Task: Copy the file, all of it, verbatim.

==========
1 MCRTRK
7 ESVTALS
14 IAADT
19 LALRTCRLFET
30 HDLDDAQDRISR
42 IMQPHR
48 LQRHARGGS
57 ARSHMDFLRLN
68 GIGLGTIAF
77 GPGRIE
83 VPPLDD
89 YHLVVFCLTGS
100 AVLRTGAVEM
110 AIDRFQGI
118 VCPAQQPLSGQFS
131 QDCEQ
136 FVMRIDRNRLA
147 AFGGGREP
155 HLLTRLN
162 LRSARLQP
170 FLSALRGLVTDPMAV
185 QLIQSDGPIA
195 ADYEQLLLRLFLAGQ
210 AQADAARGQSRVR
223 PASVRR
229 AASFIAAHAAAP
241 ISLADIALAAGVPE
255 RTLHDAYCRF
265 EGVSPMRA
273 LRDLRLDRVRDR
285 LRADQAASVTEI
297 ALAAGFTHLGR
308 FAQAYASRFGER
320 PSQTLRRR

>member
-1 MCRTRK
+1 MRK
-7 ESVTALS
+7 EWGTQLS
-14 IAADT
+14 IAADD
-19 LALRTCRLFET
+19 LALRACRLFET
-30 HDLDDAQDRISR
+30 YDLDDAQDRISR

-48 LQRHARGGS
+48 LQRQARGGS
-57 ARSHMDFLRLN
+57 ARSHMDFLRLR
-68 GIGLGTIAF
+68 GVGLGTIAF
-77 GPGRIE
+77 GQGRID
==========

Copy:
1 MCRTRK
7 ESVTALS
14 IAADT
19 LALRTCRLFET
30 HDLDDAQDRISR
42 IMQPHR
48 LQRHARGGS
57 ARSHMDFLRLN
68 GIGLGTIAF
77 GPGRIE
83 VPPLDD
89 YHLVVFCLTGS
100 AVLRTGAVEM
110 AIDRFQGI
118 VCPAQQPLSGQFS
131 QDCEQ
136 FVMRIDRNRLA
147 AFGGGREP
155 HLLTRLN
162 LRSARLQP
170 FLSALRGLVTDPMAV
185 QLIQSDGPIA
195 ADYEQLLLRLFLAGQ
210 AQADAARGQSRVR
223 PASVRR
229 AASFIAAHAAAP
241 ISLADIALAAGVPE
255 RTLHDAYCRF
265 EGVSPMRA
273 LRDLRLDRVRDR
285 LRADQAASVTEI
297 ALAAGFTHLGR
308 FAQAYASRFGER
320 PSQTLRRR

>member
-1 MCRTRK
+1 MRK
-7 ESVTALS
+7 EWGTQLS
-14 IAADT
+14 IAADD
-19 LALRTCRLFET
+19 LALRACRLFET
-30 HDLDDAQDRISR
+30 YDLDDAQDRISR

-48 LQRHARGGS
+48 LQRQARGGS
-57 ARSHMDFLRLN
+57 ARSHMDFLRLR
-68 GIGLGTIAF
+68 GVGLGTIAF
-77 GPGRIE
+77 GQGRID